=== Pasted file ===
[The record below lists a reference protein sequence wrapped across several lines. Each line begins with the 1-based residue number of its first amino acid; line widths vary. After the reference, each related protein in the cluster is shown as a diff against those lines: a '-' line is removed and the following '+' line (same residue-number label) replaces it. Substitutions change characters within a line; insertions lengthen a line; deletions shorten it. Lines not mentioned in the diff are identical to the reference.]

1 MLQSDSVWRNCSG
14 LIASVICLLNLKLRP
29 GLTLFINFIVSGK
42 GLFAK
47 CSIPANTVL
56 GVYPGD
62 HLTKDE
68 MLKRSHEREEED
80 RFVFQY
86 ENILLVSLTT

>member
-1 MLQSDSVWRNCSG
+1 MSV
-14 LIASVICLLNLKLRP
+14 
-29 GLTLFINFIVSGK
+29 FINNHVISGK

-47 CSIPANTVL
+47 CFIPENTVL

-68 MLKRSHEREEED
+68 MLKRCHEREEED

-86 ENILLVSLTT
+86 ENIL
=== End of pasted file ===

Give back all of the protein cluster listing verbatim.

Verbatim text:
[The record below lists a reference protein sequence wrapped across several lines. Each line begins with the 1-based residue number of its first amino acid; line widths vary. After the reference, each related protein in the cluster is shown as a diff against those lines: a '-' line is removed and the following '+' line (same residue-number label) replaces it. Substitutions change characters within a line; insertions lengthen a line; deletions shorten it. Lines not mentioned in the diff are identical to the reference.]

1 MLQSDSVWRNCSG
14 LIASVICLLNLKLRP
29 GLTLFINFIVSGK
42 GLFAK
47 CSIPANTVL
56 GVYPGD
62 HLTKDE
68 MLKRSHEREEED
80 RFVFQY
86 ENILLVSLTT

>member
-1 MLQSDSVWRNCSG
+1 MSV
-14 LIASVICLLNLKLRP
+14 
-29 GLTLFINFIVSGK
+29 FINNHVISGK

-47 CSIPANTVL
+47 CFIPENTVL

-68 MLKRSHEREEED
+68 MLKRCHEREEED

-86 ENILLVSLTT
+86 ENIL